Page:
The threatened strike by British Airways cabin crew has, unsurprisingly, taken on a political dimension. It does not take a political genius to work out that strikes in a pre-election period are potentially toxic for a serving government. The Conservative chairman, Eric Pickles, has sought to embarrass Labour by pointing out that it has received £11m from the Unite union, which represents BA crew, since 2007.
Yet, despite the financial links, it is a something of a stretch for the Tories to suggest that Labour is in the pockets of the unions. For Labour, the votes of disgruntled holidaymakers far outweigh the need to maintain good relations with the unions, which is why Gordon Brown gave an interview yesterday in which he said this weekend's planned industrial action would be "unjustified and deplorable".
The Prime Minister has been condemned in some quarters for appearing to side with BA's management. But that does not make his verdict wrong, for this seems to be a case of union blindness that might have been lifted directly from the 1970s.
It is hard to overstate the weakness of BA's financial situation. The airline lost £400m in the last full financial year and £342m in the nine months to December 2009. Business passengers, which traditionally generate the bulk of the airline's profits, have fallen dramatically since the recession broke and are showing no signs of returning. BA's staffing overheads are too high. And because the airline is in competition with some ruthless cost-cutting rivals, action to bring these down cannot be delayed.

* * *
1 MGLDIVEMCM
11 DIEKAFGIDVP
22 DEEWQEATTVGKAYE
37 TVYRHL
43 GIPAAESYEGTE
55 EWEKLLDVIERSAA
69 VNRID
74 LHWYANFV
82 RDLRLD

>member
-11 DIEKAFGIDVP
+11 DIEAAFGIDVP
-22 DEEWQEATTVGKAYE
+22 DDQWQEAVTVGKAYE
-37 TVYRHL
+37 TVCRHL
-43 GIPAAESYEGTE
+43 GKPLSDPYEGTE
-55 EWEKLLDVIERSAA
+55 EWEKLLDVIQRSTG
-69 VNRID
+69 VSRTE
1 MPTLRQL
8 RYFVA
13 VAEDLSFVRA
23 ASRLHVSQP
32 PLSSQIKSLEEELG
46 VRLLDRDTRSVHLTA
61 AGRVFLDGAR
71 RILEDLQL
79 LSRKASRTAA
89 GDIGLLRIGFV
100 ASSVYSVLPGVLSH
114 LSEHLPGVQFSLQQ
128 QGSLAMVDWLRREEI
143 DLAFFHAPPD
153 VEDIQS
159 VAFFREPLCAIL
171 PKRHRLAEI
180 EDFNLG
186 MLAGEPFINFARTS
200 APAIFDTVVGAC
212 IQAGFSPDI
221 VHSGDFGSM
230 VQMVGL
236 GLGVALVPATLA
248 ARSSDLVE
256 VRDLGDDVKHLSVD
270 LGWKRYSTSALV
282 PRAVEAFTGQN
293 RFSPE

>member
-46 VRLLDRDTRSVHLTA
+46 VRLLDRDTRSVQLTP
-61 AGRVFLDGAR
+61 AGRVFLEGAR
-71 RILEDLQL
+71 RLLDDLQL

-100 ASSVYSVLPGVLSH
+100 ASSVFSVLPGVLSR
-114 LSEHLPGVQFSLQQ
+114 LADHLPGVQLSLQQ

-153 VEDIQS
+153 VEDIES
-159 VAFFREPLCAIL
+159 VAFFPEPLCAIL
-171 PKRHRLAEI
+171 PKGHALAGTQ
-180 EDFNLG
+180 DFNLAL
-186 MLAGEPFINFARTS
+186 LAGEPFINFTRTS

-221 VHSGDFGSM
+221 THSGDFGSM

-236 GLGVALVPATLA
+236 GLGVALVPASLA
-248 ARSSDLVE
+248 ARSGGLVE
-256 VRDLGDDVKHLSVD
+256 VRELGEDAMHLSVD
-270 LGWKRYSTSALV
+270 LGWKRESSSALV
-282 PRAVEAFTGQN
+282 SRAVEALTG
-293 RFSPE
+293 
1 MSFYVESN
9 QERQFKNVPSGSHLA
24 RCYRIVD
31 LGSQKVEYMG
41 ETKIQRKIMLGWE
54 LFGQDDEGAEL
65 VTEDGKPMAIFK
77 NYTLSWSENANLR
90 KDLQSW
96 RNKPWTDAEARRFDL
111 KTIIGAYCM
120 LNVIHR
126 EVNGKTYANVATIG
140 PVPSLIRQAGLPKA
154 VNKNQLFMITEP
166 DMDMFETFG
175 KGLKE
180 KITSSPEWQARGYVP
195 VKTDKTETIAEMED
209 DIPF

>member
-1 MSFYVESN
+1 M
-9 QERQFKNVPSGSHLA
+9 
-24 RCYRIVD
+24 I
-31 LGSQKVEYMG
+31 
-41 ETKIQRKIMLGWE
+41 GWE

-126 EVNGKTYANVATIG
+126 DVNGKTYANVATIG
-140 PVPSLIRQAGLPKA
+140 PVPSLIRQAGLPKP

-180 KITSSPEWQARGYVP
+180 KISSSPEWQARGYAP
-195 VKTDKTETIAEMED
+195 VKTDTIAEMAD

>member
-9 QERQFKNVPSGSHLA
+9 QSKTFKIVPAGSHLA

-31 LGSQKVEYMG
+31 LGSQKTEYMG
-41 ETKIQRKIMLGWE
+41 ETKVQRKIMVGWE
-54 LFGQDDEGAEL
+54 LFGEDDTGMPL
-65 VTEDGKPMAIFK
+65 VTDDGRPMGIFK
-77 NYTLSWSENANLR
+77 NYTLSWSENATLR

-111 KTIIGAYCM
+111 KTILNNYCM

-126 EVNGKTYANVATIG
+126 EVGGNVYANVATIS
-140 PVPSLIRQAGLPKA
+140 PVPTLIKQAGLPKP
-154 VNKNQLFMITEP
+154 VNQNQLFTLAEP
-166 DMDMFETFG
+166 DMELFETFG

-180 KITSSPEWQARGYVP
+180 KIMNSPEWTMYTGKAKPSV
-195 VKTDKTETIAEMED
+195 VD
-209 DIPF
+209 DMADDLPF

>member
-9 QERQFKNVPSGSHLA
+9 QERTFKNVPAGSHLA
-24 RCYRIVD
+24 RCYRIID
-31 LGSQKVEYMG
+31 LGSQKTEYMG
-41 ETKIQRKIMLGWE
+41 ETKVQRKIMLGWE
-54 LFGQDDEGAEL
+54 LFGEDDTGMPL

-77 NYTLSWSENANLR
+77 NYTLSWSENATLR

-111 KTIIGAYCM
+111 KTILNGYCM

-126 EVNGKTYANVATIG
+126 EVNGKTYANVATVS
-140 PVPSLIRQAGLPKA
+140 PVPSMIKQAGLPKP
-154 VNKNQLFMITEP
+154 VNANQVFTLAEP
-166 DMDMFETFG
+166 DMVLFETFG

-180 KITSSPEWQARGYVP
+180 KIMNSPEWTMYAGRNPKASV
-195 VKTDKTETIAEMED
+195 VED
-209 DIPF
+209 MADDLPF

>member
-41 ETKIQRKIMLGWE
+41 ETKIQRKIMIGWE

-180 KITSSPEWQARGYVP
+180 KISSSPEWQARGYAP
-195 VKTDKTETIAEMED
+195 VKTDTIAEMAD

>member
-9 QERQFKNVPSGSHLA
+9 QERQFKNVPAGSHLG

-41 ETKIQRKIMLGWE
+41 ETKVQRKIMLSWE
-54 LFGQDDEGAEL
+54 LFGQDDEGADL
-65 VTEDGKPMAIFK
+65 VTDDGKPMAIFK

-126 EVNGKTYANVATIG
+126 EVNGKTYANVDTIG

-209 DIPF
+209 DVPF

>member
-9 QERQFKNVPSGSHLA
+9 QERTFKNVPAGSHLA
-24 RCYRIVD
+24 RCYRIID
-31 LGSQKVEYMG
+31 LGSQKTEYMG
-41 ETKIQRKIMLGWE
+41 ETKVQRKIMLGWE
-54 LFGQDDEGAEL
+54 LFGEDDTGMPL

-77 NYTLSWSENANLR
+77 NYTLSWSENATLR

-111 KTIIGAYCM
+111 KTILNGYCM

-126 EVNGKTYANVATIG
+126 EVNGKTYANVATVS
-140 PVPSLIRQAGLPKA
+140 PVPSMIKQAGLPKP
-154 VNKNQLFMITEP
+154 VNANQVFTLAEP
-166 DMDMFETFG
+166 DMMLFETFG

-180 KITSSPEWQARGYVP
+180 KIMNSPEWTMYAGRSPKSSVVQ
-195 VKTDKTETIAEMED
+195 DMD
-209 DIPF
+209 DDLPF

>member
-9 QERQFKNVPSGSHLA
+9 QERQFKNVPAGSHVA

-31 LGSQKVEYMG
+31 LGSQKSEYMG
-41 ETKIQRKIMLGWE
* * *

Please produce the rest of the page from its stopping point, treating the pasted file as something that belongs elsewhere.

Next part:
This should be bearable. BA's cabin crew are well remunerated in comparison with the employees of other airlines. And the extent of the airline's non-staff economies so far has been to stop serving food on some short-haul flights. There is scope here for efficiency savings.
The union should not expect much public sympathy if they withhold their labour this weekend. The two-year pay freeze that BA intends to impose is no different from what tens of thousands of people across the British economy are being forced to endure as the price for keeping their jobs. And workers everywhere are being asked to cope with cuts in total staff numbers.
This action could backfire on the union. Since the union voted to strike last December, BA's management has been developing contingency plans. Some 1,000 individuals from elsewhere in the company have been trained to work as cabin crew to cover striking workers. And BA says it hopes to run a 60 per cent service this weekend, even if the industrial action goes ahead.
Yet this is not to argue that the strike cannot inflict grave damage. BA has no God-given right to exist. Air passengers have greater choice than ever before. The company's lifeblood is not its landing slots or its size, but its reputation. And what the union seems likely to undermine is not the company's management, but BA's reputation for reliability. Serious harm has already been inflicted by the strike that was threatened last Christmas but called off at the last minute on a legal technicality.
Whatever his true feelings about where blame for this breakdown in relations lies, Mr Brown should press behind the scenes for a resolution. Any form of settlement is better than industrial action. But the fact remains that, of the two sides, it is the union which urgently needs to come back down to earth.